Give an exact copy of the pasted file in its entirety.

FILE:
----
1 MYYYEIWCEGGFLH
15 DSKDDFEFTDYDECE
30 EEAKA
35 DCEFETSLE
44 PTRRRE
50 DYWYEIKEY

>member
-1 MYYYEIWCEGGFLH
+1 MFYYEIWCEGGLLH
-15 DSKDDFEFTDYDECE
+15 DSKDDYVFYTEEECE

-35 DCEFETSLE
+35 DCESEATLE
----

1 MYYYEIWCEGGFLH
15 DSKDDFEFTDYDECE
30 EEAKA
35 DCEFETSLE
44 PTRRRE
50 DYWYEIKEY

>member
-1 MYYYEIWCEGGFLH
+1 MFYYEIWCEGGLLH
-15 DSKDDFEFTDYDECE
+15 DSKDDYVFYTEEECE

-35 DCEFETSLE
+35 DCESEATLE